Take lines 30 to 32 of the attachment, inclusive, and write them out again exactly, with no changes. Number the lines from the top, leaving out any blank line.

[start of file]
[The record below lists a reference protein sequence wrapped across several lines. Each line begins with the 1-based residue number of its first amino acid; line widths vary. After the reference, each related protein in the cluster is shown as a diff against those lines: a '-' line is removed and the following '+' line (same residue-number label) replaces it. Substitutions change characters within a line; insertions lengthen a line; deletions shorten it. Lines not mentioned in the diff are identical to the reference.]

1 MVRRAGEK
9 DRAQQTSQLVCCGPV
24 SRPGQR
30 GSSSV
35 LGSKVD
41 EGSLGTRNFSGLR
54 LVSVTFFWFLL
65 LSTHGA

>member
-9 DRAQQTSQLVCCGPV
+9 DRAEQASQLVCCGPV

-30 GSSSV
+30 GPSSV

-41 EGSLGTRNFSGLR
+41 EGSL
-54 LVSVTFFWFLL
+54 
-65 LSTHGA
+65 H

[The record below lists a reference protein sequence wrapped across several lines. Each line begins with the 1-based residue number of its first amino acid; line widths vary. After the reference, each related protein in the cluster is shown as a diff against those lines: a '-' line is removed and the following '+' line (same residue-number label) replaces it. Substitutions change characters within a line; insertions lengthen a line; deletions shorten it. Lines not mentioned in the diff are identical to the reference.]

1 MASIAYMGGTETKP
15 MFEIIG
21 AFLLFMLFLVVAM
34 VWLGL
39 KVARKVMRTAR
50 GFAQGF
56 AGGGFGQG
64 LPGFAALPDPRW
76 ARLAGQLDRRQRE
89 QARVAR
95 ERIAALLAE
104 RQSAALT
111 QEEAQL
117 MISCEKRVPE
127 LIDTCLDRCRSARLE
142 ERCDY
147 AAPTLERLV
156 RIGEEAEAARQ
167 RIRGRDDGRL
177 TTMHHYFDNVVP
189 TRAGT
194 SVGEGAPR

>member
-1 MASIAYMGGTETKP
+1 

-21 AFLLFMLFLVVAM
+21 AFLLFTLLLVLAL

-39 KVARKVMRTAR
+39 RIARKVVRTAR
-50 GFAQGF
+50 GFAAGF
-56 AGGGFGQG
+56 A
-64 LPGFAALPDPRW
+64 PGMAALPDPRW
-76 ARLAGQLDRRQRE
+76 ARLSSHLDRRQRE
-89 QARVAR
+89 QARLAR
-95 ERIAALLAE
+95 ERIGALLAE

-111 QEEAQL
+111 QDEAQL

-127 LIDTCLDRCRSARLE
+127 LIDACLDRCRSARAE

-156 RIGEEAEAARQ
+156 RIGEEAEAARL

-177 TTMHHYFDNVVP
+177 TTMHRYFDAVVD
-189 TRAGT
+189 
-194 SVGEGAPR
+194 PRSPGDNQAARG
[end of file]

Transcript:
76 ARLAGQLDRRQRE
89 QARVAR
95 ERIAALLAE